INR Vs USD: Concerns about Turkey's economic woes pushed the rupee down.
The battered rupee breached the 70 mark against the US dollar for the first time ever on Tuesday. After posting its weakest ever loss of Rs 1.09 against the US dollar on Monday, the rupee strengthened by 23 paise in early trade on Tuesday. However, at about 10:30 am, the rupee hit an all-time low of 70.1 per dollar and extended it to 70.09, as concerns about Turkey's economic woes persisted. Analysts expect the rupee to fall further to below 70 per dollar.
Here are 10 things to know about rupee's crash on Tuesday:
- The rupee crashed to all-time low of 70.09 against the US dollar, reported news agency Press Trust of India.
- However, economic affairs secretary Subhash Chander Garg said later that the fall in rupee was due to external factors and there was no need to worry at this stage."As currencies of other economies are also depreciating, intervention by the Reserve Bank of India (RBI), by selling dollars in the country, will not help much at this stage for stabilising the rupee. Even if the rupee falls to 80, it will not be a concern provided all other currencies depreciate," he was quoted as saying in a Reuters report.
- The 10-year benchmark bond yield inched up to 7.82 per cent after staying muted in early trade.
- "Panic demand of dollars from importers and strength in the dollar index pulled the rupee today. Also, intervention from Reserve Bank of India (RBI) is very limited in the forex market," said Rushabh Maru, Research Analyst, Anand Rathi Share and Stock Brokers.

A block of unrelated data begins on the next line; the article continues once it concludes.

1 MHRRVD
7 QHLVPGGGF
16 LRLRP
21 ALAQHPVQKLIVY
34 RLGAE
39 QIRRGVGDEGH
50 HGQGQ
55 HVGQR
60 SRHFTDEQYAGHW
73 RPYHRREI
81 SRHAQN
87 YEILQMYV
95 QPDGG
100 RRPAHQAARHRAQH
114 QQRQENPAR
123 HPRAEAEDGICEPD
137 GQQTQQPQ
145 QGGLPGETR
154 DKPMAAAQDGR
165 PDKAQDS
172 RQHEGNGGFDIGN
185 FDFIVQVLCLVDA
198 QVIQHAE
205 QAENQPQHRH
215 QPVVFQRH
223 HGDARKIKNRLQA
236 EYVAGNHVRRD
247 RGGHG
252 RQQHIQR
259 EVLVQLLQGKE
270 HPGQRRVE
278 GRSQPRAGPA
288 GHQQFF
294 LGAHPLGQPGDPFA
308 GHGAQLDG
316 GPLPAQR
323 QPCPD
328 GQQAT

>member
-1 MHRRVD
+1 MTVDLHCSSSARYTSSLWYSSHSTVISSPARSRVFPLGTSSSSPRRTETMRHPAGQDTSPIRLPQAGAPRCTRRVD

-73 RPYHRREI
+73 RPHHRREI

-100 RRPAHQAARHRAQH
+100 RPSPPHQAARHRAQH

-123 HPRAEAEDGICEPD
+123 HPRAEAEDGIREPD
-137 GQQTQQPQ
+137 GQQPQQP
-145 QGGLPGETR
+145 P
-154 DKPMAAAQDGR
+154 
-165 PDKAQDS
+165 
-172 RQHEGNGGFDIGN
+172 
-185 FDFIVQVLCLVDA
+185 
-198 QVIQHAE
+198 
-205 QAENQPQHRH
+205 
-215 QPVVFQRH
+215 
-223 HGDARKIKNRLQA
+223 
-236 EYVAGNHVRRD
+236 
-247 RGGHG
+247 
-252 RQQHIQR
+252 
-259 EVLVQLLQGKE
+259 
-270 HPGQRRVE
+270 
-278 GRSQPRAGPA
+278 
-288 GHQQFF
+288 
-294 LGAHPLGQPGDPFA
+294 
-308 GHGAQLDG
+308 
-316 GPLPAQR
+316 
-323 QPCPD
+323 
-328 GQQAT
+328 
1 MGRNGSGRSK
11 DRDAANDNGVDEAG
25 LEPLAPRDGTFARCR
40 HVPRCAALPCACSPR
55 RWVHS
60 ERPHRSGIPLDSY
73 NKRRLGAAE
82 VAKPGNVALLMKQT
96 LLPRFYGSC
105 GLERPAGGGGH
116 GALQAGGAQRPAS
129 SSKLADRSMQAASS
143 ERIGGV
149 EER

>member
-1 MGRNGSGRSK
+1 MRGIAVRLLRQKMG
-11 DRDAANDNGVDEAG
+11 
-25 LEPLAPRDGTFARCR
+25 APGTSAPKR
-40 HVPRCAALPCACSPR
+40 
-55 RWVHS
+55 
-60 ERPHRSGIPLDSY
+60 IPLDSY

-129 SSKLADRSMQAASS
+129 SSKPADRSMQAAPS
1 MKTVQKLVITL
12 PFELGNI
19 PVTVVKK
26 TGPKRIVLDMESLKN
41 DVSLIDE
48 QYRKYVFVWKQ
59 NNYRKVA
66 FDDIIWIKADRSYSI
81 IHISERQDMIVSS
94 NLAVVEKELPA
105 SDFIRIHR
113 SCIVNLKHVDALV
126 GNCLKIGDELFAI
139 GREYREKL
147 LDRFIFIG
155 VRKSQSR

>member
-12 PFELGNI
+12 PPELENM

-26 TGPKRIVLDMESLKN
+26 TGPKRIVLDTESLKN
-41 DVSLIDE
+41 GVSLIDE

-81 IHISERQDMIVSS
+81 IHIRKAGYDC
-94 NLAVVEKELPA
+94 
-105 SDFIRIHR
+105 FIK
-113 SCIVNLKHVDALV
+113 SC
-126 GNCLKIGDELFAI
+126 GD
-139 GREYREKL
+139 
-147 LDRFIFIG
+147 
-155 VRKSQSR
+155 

- In early trade, the rupee traded at 69.68 against the US dollar after retail inflation fell to 9-month low of 4.17 per cent in July on declining vegetable prices which may prompt the RBI to pause interest rate hike in its next monetary policy review.
- "Given the prevailing risk aversion in the global markets, we don't rule out that the rupee will briefly cross 70/dollar before retracing to 69/dollar levels," said Aditi Nayar, principal economist at credit ratings agency ICRA.
- The falling rupee, which has so far lost over 8 per cent this year, has pushed up prices of imported items such as petroleum products, commodities, electronics and engineering equipment.
- The Turkish lira has weakened 45 per cent against the dollar this year.
- Analysts say the crisis has been a long time coming and reflects Turkey's refusal to raise interest rates to curb double-digit inflation and cool an overheated economy. President Tayyip Erdogan has said that Turkey is the target of an economic war, denying that economic fundamentals were behind the lira weakness.
- Meanwhile, a weaker rupee strengthened IT stocks. All 10 stocks of the Nifty IT index traded in the green at 11:24 am. The Sensex traded at 37,799.66, up 154.76 points or 0.41 per cent and the Nifty50 was at 11,408.40, with a gain of 52.65 points or 0.46 per cent. (With agencies inputs)
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